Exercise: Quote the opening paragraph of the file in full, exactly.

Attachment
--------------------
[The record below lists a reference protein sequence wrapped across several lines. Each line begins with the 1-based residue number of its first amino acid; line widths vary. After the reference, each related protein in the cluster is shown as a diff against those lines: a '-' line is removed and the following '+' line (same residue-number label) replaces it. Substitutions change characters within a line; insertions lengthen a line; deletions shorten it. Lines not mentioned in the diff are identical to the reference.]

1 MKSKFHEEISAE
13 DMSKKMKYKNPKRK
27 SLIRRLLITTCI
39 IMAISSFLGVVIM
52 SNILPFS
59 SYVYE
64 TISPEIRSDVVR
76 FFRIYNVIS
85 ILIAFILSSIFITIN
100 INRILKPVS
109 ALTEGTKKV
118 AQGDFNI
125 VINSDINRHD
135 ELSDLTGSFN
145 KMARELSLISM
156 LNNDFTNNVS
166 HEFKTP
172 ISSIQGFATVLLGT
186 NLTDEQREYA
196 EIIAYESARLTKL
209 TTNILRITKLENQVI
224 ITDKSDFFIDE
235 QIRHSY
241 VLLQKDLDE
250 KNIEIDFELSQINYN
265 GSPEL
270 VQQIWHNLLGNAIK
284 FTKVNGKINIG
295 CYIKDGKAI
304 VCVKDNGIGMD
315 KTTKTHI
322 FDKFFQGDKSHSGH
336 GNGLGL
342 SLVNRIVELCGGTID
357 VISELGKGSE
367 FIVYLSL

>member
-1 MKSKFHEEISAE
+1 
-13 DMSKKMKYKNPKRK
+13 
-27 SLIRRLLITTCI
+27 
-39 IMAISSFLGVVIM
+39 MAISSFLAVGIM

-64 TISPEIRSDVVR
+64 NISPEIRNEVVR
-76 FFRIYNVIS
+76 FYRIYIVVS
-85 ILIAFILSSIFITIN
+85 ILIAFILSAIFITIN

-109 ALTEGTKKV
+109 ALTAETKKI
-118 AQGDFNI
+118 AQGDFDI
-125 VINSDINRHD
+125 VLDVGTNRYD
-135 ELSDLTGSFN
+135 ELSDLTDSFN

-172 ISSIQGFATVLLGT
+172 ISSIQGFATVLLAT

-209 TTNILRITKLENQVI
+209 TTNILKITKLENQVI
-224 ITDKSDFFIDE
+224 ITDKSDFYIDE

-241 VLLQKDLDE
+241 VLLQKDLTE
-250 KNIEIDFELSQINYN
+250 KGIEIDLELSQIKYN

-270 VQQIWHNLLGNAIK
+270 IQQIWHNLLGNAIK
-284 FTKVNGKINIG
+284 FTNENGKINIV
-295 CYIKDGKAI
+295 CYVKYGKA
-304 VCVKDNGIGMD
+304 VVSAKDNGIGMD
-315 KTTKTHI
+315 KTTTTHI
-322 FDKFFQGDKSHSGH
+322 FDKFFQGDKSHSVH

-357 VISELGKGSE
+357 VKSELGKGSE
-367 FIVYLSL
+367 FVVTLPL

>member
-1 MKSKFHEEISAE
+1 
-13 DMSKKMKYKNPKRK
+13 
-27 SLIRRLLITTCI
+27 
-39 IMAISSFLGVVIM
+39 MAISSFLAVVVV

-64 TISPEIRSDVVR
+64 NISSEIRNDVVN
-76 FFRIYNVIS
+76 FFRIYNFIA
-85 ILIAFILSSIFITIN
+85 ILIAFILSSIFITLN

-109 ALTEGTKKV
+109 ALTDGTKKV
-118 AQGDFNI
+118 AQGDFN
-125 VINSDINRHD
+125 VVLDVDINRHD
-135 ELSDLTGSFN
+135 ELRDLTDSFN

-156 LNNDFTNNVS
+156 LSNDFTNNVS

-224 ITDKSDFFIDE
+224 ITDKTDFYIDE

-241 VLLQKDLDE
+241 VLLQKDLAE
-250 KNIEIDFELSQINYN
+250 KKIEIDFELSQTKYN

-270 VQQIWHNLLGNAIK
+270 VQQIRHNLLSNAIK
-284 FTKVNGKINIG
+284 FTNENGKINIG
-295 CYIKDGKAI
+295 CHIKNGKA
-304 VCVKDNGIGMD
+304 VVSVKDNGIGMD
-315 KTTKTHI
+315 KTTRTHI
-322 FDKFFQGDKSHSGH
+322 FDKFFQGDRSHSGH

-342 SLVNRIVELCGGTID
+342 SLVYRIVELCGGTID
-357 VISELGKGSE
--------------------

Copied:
[The record below lists a reference protein sequence wrapped across several lines. Each line begins with the 1-based residue number of its first amino acid; line widths vary. After the reference, each related protein in the cluster is shown as a diff against those lines: a '-' line is removed and the following '+' line (same residue-number label) replaces it. Substitutions change characters within a line; insertions lengthen a line; deletions shorten it. Lines not mentioned in the diff are identical to the reference.]